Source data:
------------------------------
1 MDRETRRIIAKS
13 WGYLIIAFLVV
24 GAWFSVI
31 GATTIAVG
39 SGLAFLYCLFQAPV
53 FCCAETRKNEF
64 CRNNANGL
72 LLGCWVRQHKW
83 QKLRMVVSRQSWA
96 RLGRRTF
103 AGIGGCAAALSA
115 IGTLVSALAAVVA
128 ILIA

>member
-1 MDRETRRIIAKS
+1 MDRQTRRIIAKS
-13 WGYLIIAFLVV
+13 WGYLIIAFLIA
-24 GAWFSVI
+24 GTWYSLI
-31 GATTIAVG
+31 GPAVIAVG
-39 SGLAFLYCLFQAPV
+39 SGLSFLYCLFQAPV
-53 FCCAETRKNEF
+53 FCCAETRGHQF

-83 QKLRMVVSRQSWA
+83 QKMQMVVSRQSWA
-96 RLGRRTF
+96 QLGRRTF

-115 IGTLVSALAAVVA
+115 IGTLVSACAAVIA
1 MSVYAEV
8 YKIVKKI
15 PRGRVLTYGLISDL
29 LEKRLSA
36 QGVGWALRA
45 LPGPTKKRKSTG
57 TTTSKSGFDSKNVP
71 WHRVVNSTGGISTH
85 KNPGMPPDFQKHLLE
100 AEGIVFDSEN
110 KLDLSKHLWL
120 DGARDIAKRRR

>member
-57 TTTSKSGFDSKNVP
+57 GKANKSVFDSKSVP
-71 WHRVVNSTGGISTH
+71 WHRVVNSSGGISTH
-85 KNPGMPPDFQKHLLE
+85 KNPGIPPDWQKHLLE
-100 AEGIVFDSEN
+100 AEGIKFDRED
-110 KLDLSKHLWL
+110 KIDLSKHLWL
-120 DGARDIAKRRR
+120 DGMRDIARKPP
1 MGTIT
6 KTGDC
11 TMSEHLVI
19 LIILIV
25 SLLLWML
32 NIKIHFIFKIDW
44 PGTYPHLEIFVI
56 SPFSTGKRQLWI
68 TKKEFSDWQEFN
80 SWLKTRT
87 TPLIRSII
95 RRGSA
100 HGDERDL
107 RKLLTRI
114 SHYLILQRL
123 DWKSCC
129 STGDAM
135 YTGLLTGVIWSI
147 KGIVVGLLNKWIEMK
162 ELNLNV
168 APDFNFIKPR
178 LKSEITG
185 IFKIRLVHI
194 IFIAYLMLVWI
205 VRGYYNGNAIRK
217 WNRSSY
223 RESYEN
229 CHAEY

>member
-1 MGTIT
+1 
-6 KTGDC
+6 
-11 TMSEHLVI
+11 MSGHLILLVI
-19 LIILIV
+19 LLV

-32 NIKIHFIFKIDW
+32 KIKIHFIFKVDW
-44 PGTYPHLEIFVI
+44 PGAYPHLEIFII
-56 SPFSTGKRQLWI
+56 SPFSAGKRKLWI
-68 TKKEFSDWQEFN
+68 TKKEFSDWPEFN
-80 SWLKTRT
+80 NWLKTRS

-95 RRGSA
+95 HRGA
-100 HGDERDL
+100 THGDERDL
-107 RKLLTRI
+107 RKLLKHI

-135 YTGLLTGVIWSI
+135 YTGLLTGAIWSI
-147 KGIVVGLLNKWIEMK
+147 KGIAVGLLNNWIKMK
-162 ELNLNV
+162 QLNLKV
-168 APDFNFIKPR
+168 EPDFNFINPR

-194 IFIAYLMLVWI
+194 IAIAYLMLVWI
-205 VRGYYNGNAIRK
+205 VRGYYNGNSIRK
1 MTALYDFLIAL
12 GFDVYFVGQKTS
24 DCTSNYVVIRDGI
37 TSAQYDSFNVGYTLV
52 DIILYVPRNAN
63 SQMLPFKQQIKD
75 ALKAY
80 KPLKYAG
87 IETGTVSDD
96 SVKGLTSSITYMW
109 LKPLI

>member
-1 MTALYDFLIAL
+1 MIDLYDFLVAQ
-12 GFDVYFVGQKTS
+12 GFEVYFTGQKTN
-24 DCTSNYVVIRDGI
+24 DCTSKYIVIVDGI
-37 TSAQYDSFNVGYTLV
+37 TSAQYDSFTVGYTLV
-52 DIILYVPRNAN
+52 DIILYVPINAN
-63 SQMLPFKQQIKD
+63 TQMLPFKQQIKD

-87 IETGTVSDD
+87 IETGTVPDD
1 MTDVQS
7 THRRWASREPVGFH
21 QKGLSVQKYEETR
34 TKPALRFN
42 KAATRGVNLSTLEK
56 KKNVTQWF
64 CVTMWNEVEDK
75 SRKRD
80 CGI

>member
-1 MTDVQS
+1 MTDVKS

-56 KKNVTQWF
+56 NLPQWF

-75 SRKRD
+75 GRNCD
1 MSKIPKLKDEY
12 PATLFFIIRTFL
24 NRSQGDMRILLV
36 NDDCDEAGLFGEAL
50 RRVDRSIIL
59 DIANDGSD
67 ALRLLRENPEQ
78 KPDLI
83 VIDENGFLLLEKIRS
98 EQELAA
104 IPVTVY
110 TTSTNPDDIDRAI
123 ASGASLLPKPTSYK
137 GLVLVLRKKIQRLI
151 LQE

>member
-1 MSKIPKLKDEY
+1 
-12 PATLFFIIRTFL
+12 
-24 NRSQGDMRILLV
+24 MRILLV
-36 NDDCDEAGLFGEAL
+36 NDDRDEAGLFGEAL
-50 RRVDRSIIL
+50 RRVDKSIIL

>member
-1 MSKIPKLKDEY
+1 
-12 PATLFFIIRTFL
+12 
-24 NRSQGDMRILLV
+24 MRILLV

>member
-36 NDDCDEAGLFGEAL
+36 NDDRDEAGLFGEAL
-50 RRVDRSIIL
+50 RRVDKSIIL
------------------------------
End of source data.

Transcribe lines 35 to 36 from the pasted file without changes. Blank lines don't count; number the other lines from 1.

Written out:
15 PRGRVLTYGLISDL
29 LEKRLSA